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Just about everyone knows someone who has been bullied, in ways big and small. Understandably, though, many victims are reluctant to speak about their experiences. We found some who aren't.
By Olivia Smith, St. Petersburg High
Web surfers, beware. The ability to comment anonymously on websites makes bullying easy. Here are five websites where there’s a 100 percent chance of being personally victimized by Regina George cowards hiding behind phony user names.
YouTube, of course, is a video site, which means an emphasis on aesthetics. That can be good; I mean, do you think that the “Charlie bit me” video would have gained international fame if the children were not tragically adorable? I don’t think so.Then again, the focus on looks can be a worrisome thing. There are hundreds of beauty “gurus” on YouTube, attractive and wealthy girls who demonstrate makeup looks. While these can be helpful, the message they send is that adorning your face gains friends, or at least subscribers.
Less subtle and more damaging is the recent trend of videos titled “Am I Pretty?” These videos pose younger (like, seriously young) girls sitting shyly in front of grainy webcams asking the billions of YouTube users if they are what society deems pretty. Responses vary from words of encouragement (“You are beautiful inside and out!”) to cruel (“Maybe you would be decent if you learned what an eyebrow wax is”).
Tumblr is probably one of my favorite places on the Internet. Self-expression, art and a sense of community run freely. That said, there are always some people who are willing to take advantage of such a personally liberating website. Not unlike Formspring, there is an “ask” feature on most Tumblr blogs. Basically this allows followers to compliment you, ask questions, and share theories about why Aria is involved with “A” on Pretty Little Liars. (Okay, maybe that last one only applies to a select group of people, me included.) There is also a box to check if you would like to ask your question anonymously. This sometimes leads to harmless things, like asking questions that are just a bit too personal. Other times, when a blogger opens her inbox, there’s an array of “anons” requesting that she end her life. This is especially prevalent among the more “Tumblr famous” folks.
Tampa Bay Times
Okay, by the Tampa Bay Times, I really mean any online news source that allows anonymous comments. One of the best things about America is our right to free speech, which people exercise daily by commenting on news and other articles. Some of the comments are simply rude or tacky. Others are more serious and impart thoughtful points. The bigger and more relevant the subject is, the more passionate and angry people get. It doesn’t matter if it is a hard-hitting story about Casey Anthony’s whereabouts, or a hard-hitting story about Kim Kardashian’s relationship with Kanye West, people can get very LOUD (commenting in all caps), and some people take things to the next level with threats. In the recent case of Trayvon Martin, comments are getting more racist and ignorant by the minute.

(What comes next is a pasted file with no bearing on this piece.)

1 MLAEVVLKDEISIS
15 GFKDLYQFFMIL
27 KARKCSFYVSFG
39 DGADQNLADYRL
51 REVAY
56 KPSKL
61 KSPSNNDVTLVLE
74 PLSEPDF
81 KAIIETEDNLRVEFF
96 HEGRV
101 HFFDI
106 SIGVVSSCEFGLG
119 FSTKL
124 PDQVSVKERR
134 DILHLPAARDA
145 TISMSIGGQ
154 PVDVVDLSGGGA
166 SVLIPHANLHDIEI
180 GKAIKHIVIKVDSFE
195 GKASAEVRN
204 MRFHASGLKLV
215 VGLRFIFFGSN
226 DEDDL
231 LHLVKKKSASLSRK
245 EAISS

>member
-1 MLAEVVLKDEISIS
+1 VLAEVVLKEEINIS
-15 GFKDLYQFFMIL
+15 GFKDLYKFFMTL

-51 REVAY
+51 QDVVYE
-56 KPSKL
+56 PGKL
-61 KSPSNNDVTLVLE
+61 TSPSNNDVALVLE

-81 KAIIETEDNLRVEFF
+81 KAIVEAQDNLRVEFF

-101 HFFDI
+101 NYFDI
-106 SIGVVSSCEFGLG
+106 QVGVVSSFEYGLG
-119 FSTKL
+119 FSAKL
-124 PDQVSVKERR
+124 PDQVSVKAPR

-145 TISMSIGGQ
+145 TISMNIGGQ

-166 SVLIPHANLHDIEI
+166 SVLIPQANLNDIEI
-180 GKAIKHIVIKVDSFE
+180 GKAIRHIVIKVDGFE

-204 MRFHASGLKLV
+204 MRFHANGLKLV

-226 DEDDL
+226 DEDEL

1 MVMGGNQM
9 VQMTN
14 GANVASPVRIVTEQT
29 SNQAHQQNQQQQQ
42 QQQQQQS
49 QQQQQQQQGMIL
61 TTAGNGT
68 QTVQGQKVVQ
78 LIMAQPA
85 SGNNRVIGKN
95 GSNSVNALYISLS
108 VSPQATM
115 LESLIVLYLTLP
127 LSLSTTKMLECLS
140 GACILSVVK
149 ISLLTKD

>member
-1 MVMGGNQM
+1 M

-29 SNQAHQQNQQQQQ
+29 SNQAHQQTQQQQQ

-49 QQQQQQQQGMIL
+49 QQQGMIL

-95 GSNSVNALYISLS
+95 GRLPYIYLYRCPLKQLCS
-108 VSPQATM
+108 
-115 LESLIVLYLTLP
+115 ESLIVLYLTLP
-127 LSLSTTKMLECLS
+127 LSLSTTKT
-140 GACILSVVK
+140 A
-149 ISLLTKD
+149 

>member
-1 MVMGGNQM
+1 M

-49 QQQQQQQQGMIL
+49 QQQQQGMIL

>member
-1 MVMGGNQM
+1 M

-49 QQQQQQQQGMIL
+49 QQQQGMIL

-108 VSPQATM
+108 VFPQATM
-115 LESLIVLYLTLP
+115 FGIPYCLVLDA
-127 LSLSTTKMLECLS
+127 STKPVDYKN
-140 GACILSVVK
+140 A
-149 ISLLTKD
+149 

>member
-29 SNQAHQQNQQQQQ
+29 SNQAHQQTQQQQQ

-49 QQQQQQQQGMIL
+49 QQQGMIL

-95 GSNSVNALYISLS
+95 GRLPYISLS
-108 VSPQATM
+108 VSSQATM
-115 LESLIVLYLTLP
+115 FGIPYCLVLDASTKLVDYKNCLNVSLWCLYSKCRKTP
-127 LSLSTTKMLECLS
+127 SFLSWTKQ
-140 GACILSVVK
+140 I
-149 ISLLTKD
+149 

At this point, every news outlet has reported stories about the dangers of Facebook. The truth of the matter is, Facebook can be a relatively pleasant place if you’re careful and exercise some restraint. For example, if Jane Doe posts how she is irrevocably in love with her sixth boyfriend, resist the urge to comment. It will only cause drama or encourage her, neither of which is worth it.
If someone comments flippantly or rudely to you, don’t even bother replying. He or she obviously is just looking for something to do; just delete the comment (or the friend). Or, you could leave the comment up so others can see what a quality person the commenter is.
This is the seedy underbelly of the Internet. If a big white van popped up on your Google home page, it would take you straight to 4chan. There are several infamous cases of bullying involving 4chan, including Jessi Slaughter. Jessi is the 11-year-old Florida girl who made a few ridiculously obnoxious YouTube videos (including one in which her father rants about her haters). Soon enough, 4Chaners found her home address and phone number and proceeded to harass her and her family for months. Supposedly the stress caused Jessi to need hospitalization.
Don’t think that just because you don’t put yourself out there you will be left alone. Even if you’re minding your own business, chances of leaving the site unscathed are not in your favor. Simply posting a picture of your favorite band can lead to death threats and suicide encouragements. The FBI has gotten involved with 4Chan many times, because some of these users really mean business.
Here’s a Lion King scene that must have landed on the cutting room floor that captures the essence of 4Chan:
Mufasa: Look, Simba. Everything the light touches is our kingdom.
Simba: Everything the light touches … But what about that shadowy place?
Mufasa: That is 4Chan. You must never go there, Simba.